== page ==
However, on the other side of the fence sit the cable and broadband companies who have balked at HBO’s move because it will disrupt their lucrative and outdated business models and threaten the uncomfortable status quo. Incidentally, the business model the cable companies are trying to protect is akin to going to a restaurant and being told that in order to eat your favourite desert you will have to order, and pay for, all the deserts on the menu – I doubt you would be eating there again! Comcast’s CEO recently publicly rebuked the HBO announcement; “Mr. Burke warned that, whatever HBO’s intentions, ‘it’s going to be a challenge for them to not cannibalize what is already a really, really good business’.” (Source: Wall Street Journal). It is worth noting that if Comcast’s proposed merger with Time Warner Cable gets approved by regulators, they would control 70% of the broadband market; and interestingly HBO will need to rely on broadband providers like them for the high speeds and massive bandwidths they will need for this gamble to succeed.

The reality is that when most established and entrenched companies make proclamations about changing their business model or radically disrupting the status quo, it is often a knee-jerk reaction to competitive pressures and therefore rarely ever thought through. Take for example CBS’s announcement, on the heels of HBO’s, about launching their own streaming service for $5.99 per month. CBS like other broadcast networks is free-to-air. This means that unlike cable channels all you need is to buy is an over-the-air-antenna and plug it into your TV and you can watch all the networks, as well as numerous local channels and public broadcasting stations like PBS; all in HD and all for free (Source: Lifehacker).

CBS also makes a lot of money by negotiating hefty “re-transmission” fees from cable providers, which form part of our monthly monster cable bills. So the first question is why would the cable companies continue to pay these hefty fees when CBS is making the same content available through other means? Additionally, from a customer standpoint, live sports like NFL games are not included in the streaming service. Let’s face it, CBS hardly has a reputation for stellar and premium content that people are willing to pay extra for; not sure many people are doing high fives about the fact that “Two Broke Girls” will be available to watch via streaming. Also, if I want to watch the first six seasons of the Good Wife, I can do this for free as an Amazon Prime member, or see them on HuluPlus under my current subscription (where I can watch many other shows), or simply download 2 seasons at a time from iTunes for roughly $65-$70; which is still cheaper than paying for one year of CBS’s ‘All Access’ streaming service  — you do the math.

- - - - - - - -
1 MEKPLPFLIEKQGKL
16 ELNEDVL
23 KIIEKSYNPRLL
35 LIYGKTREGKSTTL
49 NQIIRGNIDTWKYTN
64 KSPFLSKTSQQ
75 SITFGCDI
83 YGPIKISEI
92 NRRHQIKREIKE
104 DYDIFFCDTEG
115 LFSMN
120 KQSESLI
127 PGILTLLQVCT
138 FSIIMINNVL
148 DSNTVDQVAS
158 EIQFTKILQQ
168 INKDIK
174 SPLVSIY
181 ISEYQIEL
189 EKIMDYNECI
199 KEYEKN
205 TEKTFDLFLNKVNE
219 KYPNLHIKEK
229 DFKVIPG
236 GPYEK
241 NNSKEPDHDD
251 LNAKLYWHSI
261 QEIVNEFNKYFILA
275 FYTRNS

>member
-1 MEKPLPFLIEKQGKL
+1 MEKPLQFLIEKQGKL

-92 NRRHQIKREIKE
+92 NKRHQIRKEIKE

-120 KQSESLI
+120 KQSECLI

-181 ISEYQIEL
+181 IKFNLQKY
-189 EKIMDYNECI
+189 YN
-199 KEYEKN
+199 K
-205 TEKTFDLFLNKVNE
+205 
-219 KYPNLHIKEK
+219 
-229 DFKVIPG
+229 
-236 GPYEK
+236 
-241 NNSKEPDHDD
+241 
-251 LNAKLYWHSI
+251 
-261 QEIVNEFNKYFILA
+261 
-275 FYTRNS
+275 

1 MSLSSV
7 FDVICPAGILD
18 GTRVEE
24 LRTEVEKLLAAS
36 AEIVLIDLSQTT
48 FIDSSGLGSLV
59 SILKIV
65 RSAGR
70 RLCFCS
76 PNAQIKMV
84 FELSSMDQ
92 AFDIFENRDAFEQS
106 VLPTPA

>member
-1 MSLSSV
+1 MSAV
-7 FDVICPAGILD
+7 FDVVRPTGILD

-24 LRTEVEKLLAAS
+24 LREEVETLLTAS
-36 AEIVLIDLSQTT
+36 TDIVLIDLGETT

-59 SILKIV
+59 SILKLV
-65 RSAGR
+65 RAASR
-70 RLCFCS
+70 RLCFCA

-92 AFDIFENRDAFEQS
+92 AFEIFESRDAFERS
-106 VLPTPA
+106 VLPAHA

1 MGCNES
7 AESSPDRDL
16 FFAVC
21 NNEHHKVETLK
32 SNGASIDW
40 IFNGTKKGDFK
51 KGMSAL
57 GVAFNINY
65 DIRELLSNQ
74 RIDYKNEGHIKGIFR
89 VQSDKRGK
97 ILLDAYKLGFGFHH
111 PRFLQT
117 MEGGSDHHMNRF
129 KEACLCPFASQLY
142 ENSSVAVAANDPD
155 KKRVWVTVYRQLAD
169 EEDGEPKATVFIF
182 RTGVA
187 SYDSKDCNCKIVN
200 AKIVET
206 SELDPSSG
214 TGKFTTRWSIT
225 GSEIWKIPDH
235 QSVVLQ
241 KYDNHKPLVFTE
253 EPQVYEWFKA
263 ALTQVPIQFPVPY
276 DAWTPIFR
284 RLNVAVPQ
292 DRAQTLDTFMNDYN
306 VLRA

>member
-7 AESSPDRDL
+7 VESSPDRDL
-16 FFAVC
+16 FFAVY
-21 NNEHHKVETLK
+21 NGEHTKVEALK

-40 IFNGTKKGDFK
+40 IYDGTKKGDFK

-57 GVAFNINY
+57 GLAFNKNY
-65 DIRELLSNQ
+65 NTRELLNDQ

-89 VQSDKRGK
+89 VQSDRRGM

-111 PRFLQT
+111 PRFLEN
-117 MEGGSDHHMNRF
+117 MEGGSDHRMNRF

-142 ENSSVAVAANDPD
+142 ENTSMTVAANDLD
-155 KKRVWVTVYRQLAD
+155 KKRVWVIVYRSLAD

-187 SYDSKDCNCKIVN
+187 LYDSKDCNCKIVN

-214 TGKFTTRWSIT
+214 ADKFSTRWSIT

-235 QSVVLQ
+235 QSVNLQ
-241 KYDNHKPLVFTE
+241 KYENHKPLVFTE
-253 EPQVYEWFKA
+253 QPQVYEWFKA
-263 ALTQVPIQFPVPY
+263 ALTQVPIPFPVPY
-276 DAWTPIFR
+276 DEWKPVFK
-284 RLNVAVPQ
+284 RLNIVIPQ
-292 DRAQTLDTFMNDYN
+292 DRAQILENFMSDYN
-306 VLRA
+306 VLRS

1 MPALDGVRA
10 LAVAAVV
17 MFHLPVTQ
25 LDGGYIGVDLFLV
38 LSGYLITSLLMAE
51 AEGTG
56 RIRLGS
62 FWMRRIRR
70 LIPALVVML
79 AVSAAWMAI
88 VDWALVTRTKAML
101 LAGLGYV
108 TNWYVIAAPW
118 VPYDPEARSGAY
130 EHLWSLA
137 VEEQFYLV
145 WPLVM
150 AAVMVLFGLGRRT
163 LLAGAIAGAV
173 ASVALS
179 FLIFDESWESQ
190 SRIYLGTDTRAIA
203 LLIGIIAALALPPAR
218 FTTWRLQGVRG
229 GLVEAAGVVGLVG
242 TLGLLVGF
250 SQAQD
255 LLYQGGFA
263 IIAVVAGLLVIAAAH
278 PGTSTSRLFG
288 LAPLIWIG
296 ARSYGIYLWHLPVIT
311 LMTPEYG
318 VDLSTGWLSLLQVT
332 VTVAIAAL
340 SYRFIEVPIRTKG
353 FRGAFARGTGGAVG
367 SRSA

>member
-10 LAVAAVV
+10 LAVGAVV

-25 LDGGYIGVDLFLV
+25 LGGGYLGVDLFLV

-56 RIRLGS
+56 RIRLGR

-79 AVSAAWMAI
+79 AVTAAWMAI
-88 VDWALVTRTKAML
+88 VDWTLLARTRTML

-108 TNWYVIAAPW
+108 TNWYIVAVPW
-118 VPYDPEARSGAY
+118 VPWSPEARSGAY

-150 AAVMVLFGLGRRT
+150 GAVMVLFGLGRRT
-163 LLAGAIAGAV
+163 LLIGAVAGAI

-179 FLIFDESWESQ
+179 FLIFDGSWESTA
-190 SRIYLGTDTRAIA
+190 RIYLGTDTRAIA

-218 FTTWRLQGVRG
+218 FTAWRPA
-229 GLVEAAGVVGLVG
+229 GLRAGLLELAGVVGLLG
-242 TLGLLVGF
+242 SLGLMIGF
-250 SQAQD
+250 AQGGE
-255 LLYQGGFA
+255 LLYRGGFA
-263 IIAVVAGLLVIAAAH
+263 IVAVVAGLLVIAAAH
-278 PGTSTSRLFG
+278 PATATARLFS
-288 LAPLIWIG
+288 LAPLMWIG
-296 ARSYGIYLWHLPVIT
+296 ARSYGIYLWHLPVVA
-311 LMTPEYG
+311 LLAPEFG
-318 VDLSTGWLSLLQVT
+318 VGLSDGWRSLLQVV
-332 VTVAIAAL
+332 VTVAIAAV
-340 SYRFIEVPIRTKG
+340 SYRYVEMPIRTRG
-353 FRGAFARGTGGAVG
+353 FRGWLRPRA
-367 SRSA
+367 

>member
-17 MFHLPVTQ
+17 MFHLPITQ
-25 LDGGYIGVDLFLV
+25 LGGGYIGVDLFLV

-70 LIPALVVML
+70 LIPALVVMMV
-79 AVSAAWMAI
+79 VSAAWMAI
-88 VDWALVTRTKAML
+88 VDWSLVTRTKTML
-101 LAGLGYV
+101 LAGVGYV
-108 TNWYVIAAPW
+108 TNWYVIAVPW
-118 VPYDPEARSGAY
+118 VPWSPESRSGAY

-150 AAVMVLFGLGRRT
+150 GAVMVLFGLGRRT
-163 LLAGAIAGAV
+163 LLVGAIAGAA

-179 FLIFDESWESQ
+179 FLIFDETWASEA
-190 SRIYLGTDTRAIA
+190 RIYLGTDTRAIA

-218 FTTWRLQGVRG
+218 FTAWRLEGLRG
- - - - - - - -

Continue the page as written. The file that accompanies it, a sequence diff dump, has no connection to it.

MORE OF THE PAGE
HBO on the other hand is not like a CBS (other than the misfortune of having Time Warner as it’s parent company). It has always been an entrepreneurial company with innovation as part of its core DNA. It single-handedly changed the television industry; lifting the quality of content and thus saving us all from a TV-hell filled with nothing but the Kardashians. However, the quality of content that forged HBO’s brand reputation also forced the rest of the industry to raise its game, and many have followed-suit by creating their own original and award winning programming. AMC has had huge ratings and critical success with “Mad Men”, “Breaking Bad” and “Walking Dead,” while Showtime has given us “Dexter”, “Nurse Jackie” and “Weeds”. Even Netflix has gotten into the content game with “House of Card” and is now stepping fearlessly into the feature film business with a recent four movie deal with Adam Sandler (Read my take here: “Netflix, Data, Drunkard’s and Adam Sandler”).

So unlike CBS, I believe HBO is doing this for the right reasons and more likely to think it through and get it right, now that they have woken up to and accepted the new consumer realities. This I suspect also led to their decision to go ahead and piss on their powerful cable partners whom they did not care to inform ahead of making their announcement.

HBO knows that they can no longer distinguish themselves on quality of content alone. As a result they would be competing (with the likes of Netflix) with one hand tied behind their back as long they are relegated to being stuck as part of the traditional cable bundle.

Second, they have read and accepted the tea leaves on the changing pattern of television consumption. Online video has been growing for some years but the acceleration has been marked in the last year. An Adobe study shows that for the first time online video viewing habits are going mainstream and no longer relegated to tech savvy early adopters and cord cutters; “Researchers tracked 165 online video views and 1.53 billion logins over a year, and they found that total TV viewing over the internet grew by 388 percent in mid-2014 compared to the same time a year earlier — a near-quintupling.” (Source: Wired Magazine). This means that even people who have regular cable subscriptions are choosing to watch more of their TV and movies online via internet connected devices.